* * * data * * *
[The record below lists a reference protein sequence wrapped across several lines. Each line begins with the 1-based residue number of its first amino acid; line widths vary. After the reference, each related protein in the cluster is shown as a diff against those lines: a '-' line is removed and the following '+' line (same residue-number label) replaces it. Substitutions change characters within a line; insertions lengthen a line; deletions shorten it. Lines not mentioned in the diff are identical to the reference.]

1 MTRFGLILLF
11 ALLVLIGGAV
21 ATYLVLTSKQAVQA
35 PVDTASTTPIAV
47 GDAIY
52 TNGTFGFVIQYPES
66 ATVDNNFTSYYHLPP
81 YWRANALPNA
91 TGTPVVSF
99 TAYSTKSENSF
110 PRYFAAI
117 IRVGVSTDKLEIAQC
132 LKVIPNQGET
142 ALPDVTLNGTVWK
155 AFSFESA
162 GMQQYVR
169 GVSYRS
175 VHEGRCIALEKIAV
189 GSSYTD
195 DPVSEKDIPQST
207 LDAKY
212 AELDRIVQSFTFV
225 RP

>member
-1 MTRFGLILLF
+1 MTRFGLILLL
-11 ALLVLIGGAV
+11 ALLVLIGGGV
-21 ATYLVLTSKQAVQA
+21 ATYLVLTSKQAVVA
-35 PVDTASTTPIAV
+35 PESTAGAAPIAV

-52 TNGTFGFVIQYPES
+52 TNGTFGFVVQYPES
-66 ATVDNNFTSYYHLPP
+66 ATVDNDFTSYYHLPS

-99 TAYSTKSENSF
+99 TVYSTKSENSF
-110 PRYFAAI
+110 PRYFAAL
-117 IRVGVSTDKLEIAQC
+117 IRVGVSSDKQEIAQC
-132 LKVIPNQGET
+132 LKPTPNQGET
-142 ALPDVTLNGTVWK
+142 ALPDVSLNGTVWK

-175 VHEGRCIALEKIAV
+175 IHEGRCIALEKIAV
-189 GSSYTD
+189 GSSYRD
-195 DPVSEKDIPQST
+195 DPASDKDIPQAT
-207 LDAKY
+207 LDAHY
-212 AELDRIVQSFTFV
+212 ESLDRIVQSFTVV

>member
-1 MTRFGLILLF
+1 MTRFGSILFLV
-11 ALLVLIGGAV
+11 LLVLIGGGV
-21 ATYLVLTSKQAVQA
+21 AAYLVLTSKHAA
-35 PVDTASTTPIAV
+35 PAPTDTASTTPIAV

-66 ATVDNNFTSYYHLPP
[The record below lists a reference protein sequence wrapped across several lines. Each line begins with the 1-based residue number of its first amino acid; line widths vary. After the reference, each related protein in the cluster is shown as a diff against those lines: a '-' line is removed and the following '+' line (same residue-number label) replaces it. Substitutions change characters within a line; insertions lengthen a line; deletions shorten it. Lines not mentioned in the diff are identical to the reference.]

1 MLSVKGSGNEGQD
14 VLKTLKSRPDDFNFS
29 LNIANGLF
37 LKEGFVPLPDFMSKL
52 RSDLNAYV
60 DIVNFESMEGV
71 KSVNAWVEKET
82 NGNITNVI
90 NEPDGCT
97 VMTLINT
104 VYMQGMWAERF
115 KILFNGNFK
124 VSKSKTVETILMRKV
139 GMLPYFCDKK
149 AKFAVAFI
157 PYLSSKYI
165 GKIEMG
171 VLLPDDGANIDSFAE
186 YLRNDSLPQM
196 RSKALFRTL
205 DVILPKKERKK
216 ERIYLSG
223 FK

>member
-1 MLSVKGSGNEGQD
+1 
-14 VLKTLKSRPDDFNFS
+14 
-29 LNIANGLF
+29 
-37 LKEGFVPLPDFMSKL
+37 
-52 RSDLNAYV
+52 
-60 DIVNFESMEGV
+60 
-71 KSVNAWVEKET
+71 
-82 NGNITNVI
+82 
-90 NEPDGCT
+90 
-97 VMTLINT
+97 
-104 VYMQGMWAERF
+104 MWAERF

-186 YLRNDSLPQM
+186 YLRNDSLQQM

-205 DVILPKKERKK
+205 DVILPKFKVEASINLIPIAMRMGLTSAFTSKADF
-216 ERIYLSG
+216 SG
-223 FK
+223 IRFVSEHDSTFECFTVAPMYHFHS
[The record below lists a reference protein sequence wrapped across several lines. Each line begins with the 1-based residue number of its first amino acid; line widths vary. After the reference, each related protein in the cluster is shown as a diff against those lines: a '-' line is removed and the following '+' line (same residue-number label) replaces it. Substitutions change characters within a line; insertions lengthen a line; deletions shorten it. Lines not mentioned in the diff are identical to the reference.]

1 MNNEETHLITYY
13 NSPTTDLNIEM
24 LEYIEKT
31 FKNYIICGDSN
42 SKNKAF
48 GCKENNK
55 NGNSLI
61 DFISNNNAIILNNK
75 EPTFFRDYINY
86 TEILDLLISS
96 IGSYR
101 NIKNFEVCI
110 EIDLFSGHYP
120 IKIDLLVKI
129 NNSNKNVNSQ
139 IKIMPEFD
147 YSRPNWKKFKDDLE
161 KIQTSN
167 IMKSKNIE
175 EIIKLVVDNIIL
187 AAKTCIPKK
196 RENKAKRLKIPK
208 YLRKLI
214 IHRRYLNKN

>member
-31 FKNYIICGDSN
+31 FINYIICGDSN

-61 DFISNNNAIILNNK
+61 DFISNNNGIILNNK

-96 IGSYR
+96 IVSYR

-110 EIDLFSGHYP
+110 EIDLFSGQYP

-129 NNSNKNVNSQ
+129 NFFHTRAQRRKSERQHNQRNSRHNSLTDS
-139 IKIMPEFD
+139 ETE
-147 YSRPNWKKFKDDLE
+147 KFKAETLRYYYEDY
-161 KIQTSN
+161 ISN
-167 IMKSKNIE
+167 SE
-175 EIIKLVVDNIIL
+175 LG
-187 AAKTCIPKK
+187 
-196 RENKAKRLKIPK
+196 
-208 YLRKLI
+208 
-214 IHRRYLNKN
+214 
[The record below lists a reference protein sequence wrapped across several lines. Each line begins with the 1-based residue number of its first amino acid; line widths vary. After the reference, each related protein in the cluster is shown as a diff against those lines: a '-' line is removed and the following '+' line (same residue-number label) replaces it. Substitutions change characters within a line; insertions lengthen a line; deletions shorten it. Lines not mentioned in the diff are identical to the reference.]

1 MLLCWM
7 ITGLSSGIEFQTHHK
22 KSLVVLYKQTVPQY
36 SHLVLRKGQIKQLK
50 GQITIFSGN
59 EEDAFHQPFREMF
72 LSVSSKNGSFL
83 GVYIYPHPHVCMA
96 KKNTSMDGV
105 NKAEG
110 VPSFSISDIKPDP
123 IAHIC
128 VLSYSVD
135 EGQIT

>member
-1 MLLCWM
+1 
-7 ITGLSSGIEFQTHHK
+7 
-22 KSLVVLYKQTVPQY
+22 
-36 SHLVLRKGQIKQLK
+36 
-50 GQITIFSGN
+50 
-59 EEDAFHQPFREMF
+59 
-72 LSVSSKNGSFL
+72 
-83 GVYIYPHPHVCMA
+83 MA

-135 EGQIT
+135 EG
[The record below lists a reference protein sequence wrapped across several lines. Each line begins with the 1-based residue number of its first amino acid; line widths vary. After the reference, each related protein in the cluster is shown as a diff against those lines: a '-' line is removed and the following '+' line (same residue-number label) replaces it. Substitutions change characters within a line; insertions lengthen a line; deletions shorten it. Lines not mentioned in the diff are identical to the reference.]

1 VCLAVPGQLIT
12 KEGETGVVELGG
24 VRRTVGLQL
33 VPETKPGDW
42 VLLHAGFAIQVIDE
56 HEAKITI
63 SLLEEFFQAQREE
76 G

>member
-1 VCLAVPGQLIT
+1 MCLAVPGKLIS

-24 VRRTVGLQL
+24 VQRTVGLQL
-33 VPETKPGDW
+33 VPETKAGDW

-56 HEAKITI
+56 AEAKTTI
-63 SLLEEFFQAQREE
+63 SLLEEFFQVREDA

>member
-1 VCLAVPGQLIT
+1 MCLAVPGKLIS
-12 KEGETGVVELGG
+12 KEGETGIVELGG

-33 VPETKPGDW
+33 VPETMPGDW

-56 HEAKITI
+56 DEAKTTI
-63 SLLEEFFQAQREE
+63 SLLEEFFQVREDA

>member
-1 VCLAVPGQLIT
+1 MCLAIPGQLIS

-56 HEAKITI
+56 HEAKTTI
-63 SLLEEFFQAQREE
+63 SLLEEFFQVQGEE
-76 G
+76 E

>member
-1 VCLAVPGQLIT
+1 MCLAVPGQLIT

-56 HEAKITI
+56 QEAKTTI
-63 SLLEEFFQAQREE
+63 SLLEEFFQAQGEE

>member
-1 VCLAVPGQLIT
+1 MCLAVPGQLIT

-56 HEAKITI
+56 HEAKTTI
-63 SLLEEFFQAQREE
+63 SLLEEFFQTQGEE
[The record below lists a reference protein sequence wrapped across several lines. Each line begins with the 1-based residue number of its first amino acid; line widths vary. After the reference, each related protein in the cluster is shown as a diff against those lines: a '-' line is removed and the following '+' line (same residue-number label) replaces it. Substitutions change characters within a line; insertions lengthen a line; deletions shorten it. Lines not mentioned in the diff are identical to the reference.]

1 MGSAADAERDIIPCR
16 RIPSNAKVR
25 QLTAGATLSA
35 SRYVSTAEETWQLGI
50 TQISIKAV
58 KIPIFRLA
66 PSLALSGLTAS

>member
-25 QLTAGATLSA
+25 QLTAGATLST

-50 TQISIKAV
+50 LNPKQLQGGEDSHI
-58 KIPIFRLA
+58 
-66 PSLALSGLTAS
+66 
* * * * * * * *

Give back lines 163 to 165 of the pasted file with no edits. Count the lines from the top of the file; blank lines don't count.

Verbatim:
-161 KIQTSN
+161 ISN
-167 IMKSKNIE